Gov. Rick Perry today announced that Texas will not apply for the second round of federal Race to the Top (RTTT) education funds. Despite making tremendous education progress, Texas' application would be penalized by the U.S. Department of Education for refusing to commit to adopting national curriculum standards and tests or incurring related ongoing costs.
"This administration's attempt to bait states into adopting national standards is an effort to undermine states' authority to determine how their students are educated, and is clearly aimed at circumventing laws prohibiting national standards," Gov. Perry said. "Abandoning state standards and adopting new nationalized standards would cost Texas taxpayers $3 billion, and would likely weaken the rigorous college- and career-ready standards and assessments already in place in our state."
Since Texas became one of the first states to forgo participating in the first round of RTTT, other states, teachers and education groups nationwide have questioned the U.S. Department of Education's motives and goals. For example, Virginia, originally enthusiastic about the program, recently announced it would not seek RTTT funding because its curriculum standards are far superior to the proposed national standards.
"It would not only cost Texas a great deal of money to abandon our state standards, which are the product of years of hard work by Texas educators and stakeholders, it would be bad policy," Texas Education Commissioner Robert Scott said.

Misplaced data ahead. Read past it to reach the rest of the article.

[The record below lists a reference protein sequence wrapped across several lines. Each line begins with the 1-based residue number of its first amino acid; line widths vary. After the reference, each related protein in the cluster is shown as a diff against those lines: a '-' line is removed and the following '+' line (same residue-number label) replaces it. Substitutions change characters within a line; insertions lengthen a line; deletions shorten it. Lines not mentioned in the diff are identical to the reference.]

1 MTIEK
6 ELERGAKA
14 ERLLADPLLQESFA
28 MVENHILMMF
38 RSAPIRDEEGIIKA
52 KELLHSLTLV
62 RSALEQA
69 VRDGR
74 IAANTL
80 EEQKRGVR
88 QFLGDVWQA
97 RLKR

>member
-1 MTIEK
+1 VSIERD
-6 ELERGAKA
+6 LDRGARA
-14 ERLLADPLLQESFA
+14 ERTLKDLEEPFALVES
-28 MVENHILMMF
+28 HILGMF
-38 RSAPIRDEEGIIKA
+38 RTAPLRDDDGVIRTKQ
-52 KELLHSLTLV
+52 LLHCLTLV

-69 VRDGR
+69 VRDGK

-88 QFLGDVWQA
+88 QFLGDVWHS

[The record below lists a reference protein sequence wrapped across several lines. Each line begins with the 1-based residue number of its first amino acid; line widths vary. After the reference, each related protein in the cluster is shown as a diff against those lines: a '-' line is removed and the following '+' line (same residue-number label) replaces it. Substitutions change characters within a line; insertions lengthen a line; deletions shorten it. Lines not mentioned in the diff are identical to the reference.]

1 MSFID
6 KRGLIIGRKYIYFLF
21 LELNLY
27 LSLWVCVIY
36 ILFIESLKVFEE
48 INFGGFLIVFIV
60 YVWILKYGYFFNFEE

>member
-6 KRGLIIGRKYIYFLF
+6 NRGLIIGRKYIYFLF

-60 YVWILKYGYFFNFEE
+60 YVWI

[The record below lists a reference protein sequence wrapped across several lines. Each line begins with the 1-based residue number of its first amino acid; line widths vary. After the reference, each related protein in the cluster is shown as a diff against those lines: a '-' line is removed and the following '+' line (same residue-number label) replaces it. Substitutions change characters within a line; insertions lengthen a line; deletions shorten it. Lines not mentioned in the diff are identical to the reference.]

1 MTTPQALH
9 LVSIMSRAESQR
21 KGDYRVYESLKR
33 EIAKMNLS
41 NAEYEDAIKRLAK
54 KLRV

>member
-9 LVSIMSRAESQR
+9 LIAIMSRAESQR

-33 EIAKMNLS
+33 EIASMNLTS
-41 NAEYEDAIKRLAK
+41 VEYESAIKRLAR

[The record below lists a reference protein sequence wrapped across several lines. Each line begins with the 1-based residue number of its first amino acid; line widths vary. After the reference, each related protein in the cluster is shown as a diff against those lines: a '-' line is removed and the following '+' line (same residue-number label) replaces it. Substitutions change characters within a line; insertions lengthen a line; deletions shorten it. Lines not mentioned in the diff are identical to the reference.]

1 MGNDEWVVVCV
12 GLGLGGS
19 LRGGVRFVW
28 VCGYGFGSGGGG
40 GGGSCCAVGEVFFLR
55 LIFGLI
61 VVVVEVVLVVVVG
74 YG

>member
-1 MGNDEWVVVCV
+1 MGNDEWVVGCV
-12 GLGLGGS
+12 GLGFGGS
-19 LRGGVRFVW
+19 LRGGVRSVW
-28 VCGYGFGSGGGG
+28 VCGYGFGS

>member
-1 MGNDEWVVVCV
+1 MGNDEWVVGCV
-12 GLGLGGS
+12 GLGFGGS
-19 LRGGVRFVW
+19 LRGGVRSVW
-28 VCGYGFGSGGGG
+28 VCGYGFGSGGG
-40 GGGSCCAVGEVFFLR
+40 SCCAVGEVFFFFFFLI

Texas' curriculum standards, which determine what students are taught in Texas classrooms, are authorized by elected state legislators and set by the elected State Board of Education (SBOE). The SBOE recently adopted one of the nation's first college- and career-ready curriculum standards in core subjects after receiving widespread input from Texas education and business leaders.
As was the case with the first round of RTTT funding, the U.S. Department of Education is again trying to coerce states like Texas to abandon their own locally established curriculum standards in favor of adopting national standards spearheaded by organizations in Washington, D.C. While Texas could be eligible for up to $700 million in this round of RTTT funding, it would cost Texas taxpayers upwards of $3 billion to realign our education system to conform to the U.S. Department of Education's uniform vision for public education.
Developing Texas' workforce is imperative to maintaining our position as a national leader in job creation and our future prosperity. Texas was recently praised in Education Week magazine for its adoption of college- and career-ready standards, and for holding schools accountable for ensuring students are college-ready. Additionally, the governor recently announced a $160 million initiative to expand the number and scope of Texas Science, Technology, Engineering and Math (T-STEM) academies, an initiative he established in 2005, as well as fund STEM scholarships. Building on successful initiatives like T-STEM academies helps ensure future generations of Texans have the educational foundation necessary to compete and excel in the increasingly competitive global economy.